Kalevi Aho's Concerto for Percussion and Orchestra is properly titled Sieddi - a hill, or what they would call a mountain in Finland, with all sorts of mystical powers. First performed in April 2012 in London, we learned from the guest percussionist Martin Grubinger that, of all the works in his repertoire, this is his favourite. We watched while Grubinger took front stage and four of the Orchestra's percussionists were placed at either side and at the back. Conductor Elim Chan controlled the Orchestra whilst Grubinger worked away on a range of instruments native of five continents, supported in their turn by his colleagues. It was fascinating but controlled; Kalevi Aho's work lets the percussion integrate well with the Orchestra. Grubinger was kneeling respectfully whenever he had a gap between his round of the instruments.
Grubinger's deserved encore had him give his four unsuspecting colleagues what looked liked sheets of music for a few minutes of lively film music. It's a shame he had put down the microphone but I heard most of what he was telling us; although I'm not sure his parting political statement was appropriate.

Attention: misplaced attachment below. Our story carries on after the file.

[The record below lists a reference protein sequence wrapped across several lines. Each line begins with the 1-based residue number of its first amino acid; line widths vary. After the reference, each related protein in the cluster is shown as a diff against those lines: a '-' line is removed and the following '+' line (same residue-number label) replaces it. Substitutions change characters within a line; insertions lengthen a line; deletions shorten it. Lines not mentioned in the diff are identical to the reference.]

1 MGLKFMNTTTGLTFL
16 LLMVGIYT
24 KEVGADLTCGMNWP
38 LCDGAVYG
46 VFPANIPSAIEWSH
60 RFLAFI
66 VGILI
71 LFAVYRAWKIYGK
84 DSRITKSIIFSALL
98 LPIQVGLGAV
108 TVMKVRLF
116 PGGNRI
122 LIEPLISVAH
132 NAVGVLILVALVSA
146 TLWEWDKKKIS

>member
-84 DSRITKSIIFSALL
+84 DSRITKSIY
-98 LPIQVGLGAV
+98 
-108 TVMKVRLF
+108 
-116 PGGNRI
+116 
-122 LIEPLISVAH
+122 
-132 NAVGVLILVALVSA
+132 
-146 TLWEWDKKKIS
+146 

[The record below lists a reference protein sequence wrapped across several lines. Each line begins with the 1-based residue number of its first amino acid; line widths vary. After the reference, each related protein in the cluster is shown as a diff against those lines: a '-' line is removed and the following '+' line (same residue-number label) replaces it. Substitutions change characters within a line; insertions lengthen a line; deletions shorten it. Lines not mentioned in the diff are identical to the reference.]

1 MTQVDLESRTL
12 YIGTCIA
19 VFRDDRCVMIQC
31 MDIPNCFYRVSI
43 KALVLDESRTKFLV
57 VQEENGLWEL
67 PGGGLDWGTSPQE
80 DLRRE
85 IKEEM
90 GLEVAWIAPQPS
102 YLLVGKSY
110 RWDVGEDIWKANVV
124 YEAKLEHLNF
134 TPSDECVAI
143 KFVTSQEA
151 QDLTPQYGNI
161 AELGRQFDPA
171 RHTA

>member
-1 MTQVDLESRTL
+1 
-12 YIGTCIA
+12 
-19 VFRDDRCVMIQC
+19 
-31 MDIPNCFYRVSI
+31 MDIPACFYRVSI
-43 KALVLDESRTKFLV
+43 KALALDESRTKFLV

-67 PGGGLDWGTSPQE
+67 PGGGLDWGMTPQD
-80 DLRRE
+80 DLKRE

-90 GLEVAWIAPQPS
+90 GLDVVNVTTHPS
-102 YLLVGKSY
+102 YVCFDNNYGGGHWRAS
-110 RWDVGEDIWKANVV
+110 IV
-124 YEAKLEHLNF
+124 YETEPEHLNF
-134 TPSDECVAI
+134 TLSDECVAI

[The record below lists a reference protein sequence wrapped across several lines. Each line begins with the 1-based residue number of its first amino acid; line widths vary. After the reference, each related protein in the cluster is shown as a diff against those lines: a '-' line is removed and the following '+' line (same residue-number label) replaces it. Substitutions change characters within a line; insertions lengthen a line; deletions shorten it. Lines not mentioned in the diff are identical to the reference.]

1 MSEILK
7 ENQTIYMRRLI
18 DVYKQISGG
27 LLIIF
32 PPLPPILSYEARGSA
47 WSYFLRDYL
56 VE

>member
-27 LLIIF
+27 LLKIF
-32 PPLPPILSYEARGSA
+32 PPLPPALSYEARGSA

There's a school of thought that thinks the Usher Hall's acoustics are too classical for Shostakovich's Tenth. Some say it needs a concert hall with sharper more ragged edges. Not for me, and if it was a problem for Elim Chan she certainly overcame it. This was Shostakovich's first symphony after Stalin's death; Moscow's music critics called it 'an optimistic tragedy'. For me its long slow first movement was an antidote to the earlier percussion excitements. The three shorter movements which followed gave the optimism - an optimism and enthusiasm Elim Chan, starting her second year as Principal Guest Conductor, shared with us at the pre-concert talk and at the start of the concert.
Performance: Friday 18th October 2019 at 7.30pm